Oil major BP has approved a major expansion at the Atlantis field in the U.S. Gulf of Mexico and has also identified significant additional oil resources that could create further development opportunities around the production hubs it operates in the region.
The $1.3 billion Atlantis Phase 3 development is the latest example of BP’s strategy of growing advantaged oil production through its existing production facilities in the Gulf, BP said on Tuesday.
The approval for this latest development comes after recent BP breakthroughs in advanced seismic imaging and reservoir characterization revealed an additional 400 million barrels of oil in place at the Atlantis field.
According to BP, application of the same technology and analysis has now identified an additional 1 billion barrels of oil in place at the Thunder Horse field. Elsewhere, two new discoveries near the Na Kika production facility could provide further tie-back development opportunities.
“BP’s Gulf of Mexico business is key to our strategy of growing production of advantaged high-margin oil,” said Bernard Looney, BP’s Upstream chief executive.
Lopney added: “And these fields are still young – only 12 percent of the hydrocarbons in place across our Gulf portfolio have been produced so far. We can see many opportunities for further development, offering the potential to continue to create significant value through the middle of the next decade and beyond.”
BP approves Atlantis expansion
Atlantis Phase 3 will include the construction of a new subsea production system from eight new wells that will be tied into the current platform, 150 miles south of New Orleans. Scheduled to come onstream in 2020, the project is expected to boost production at the platform by an estimated 38,000 barrels of oil equivalent a day (boe/d) gross at its peak. It will also access the eastern area of the field where the advanced imaging and reservoir characterization identified additional oil in place.
“Atlantis Phase 3 shows how our latest technologies and digital techniques create real value – identifying opportunities, driving efficiencies and enabling the delivery of major projects. Developments like this are building an exciting future for our business in the Gulf,” said Starlee Sykes BP’s regional president for the Gulf of Mexico and Canada.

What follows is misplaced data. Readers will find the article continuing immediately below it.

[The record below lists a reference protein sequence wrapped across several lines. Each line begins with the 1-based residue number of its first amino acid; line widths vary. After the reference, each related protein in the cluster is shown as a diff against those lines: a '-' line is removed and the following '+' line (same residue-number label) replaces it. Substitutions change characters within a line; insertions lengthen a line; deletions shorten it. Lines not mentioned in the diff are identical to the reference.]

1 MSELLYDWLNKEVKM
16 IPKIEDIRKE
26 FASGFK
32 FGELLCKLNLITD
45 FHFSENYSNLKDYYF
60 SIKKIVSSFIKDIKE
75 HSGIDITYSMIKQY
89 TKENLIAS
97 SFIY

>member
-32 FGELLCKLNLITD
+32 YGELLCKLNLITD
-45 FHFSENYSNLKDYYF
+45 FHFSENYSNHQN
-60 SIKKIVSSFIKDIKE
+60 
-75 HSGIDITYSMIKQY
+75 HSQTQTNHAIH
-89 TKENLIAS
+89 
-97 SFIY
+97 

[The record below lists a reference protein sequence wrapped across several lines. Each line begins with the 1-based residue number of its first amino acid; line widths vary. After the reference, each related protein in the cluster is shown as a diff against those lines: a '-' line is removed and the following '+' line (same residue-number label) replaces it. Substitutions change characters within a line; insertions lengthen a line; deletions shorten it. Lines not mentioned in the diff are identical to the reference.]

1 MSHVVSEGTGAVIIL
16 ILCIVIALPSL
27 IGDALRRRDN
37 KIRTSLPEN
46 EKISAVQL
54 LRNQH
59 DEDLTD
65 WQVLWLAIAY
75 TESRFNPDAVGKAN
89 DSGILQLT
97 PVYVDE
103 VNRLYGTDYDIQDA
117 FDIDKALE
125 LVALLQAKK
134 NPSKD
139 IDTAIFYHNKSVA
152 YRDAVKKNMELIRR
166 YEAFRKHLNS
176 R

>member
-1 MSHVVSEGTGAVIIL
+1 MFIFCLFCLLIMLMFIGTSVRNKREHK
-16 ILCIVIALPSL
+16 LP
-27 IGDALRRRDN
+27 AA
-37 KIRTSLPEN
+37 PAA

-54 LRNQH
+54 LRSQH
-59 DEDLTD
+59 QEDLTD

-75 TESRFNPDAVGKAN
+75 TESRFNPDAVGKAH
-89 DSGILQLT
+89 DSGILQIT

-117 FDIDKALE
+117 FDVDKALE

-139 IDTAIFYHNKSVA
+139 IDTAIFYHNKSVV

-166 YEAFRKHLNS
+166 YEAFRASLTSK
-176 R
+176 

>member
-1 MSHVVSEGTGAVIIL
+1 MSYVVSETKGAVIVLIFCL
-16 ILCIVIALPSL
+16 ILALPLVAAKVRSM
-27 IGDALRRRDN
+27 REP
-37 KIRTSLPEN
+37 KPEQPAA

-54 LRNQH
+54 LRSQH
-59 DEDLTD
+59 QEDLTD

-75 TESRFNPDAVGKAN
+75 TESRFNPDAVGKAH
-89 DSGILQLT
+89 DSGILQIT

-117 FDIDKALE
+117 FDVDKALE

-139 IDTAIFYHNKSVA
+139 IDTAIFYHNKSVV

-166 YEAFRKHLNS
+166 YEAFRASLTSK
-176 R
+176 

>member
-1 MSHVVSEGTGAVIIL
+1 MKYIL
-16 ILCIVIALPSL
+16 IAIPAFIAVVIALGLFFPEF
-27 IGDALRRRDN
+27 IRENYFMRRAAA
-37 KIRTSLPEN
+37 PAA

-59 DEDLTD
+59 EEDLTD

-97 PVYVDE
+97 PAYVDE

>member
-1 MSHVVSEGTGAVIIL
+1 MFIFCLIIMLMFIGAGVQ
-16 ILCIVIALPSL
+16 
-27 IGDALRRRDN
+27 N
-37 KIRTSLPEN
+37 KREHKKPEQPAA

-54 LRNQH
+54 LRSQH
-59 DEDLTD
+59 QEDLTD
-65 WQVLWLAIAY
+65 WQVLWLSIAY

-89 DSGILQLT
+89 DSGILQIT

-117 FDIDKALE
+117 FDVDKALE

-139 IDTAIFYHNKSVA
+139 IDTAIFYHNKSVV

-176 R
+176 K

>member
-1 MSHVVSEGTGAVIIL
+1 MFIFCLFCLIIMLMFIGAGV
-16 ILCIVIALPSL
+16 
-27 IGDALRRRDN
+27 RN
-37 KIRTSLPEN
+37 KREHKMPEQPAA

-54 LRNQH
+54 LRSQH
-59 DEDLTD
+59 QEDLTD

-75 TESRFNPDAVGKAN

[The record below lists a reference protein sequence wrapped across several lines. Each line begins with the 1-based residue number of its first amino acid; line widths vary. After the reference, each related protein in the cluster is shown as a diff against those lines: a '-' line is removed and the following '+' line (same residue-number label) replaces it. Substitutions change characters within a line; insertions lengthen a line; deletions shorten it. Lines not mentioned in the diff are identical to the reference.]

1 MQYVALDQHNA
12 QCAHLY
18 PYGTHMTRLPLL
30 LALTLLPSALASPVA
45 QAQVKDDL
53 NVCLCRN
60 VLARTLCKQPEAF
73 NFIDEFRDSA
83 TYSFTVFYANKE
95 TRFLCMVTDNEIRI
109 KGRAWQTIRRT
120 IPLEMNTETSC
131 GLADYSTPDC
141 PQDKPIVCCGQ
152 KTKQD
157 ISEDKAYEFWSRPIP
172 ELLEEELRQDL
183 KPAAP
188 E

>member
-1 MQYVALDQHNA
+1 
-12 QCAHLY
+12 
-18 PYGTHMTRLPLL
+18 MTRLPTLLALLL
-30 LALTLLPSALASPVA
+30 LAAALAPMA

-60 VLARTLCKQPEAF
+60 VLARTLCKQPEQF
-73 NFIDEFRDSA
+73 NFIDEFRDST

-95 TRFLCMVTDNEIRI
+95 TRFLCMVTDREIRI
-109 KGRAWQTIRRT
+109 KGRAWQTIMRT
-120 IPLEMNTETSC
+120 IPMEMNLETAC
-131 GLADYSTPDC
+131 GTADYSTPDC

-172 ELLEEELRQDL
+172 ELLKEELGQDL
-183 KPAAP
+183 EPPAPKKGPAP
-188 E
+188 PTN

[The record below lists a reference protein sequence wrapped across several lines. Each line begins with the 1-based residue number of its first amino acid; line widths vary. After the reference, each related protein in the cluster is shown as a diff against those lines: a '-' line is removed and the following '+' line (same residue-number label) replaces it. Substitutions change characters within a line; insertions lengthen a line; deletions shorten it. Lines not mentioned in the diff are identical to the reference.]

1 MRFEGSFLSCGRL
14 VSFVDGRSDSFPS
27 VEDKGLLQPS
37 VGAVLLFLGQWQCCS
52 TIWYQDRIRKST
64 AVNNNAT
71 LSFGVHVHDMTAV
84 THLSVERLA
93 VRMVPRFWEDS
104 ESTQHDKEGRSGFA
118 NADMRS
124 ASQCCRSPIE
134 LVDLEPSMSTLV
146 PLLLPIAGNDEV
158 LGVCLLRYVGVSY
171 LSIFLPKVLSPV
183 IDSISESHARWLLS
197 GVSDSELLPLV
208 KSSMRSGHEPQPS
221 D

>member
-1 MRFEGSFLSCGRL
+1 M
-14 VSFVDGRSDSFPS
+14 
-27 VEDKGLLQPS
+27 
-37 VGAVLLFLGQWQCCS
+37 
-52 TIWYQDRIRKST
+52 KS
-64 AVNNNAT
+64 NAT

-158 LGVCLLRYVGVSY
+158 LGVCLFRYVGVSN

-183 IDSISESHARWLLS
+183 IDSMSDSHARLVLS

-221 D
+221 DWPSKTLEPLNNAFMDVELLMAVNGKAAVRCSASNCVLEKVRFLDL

Seismic imaging boosts Thunder Horse resources
The proprietary algorithms developed by BP enhance a seismic imaging technique known as Full Waveform Inversion (FWI), allowing seismic data that would have previously taken a year to analyze to be processed in only a few weeks. Application of this technology and reservoir characterization has now identified a further 1 billion barrels of oil in place at the Thunder Horse field.
Following a successful field trial at the Mad Dog field, further advanced seismic imaging with ocean bottom nodes and BP’s proprietary Wolfspar seismic acquisition source is being planned for Thunder Horse and Atlantis to better understand the reservoirs. Wolfspar uses ultra-low frequencies during seismic surveys, allowing geophysicists to see deeper below salt layers and enabling better planning of where to drill wells.
Two new discoveries near Na Kika
BP has also announced two oil discoveries in the Gulf of Mexico, at the Manuel and Nearly Headless Nick prospects.
The Manuel discovery is located on Mississippi Canyon block 520, east of the BP-operated Na Kika platform. The well encountered oil pay in high-quality Miocene sandstone reservoirs. BP is expecting to develop these reservoirs via subsea tieback to the Na Kika platform. BP’s partner in the Manuel discovery is Shell, which holds a 50 percent working interest.
BP also has a stake in the Nearly Headless Nick discovery located on Mississippi Canyon block 387, operated by LLOG. The well encountered oil pay in high-quality Miocene sandstone reservoirs and is expected to be tied back to the nearby LLOG-operated Delta House facility. BP’s partners in the Nearly Headless Nick discovery include LLOG, Kosmos Energy, and Ridgewood Energy. BP holds a 20.25 percent working interest.
Growing production in Gulf of Mexico
Over the last five years, BP’s net production in the Gulf of Mexico has increased by more than 60 percent, rising from less than 200,000 boe/d in 2013 to more than 300,000 boe/d today. BP anticipates its production to grow to around 400,000 boe/d through the middle of the next decade.
The growth will be supported by recent project startups, including Thunder Horse Northwest and Thunder Horse South expansions and the Thunder Horse Water Injection project, as well as the addition of a second platform (Argos) at the Mad Dog field, which is on budget and on schedule to come online in late 2021.
Future potential developments at BP’s offshore fields in the Gulf include Atlantis Phase 4 and 5, further developments at Thunder Horse, Na Kika subsea tiebacks and Mad Dog field extensions.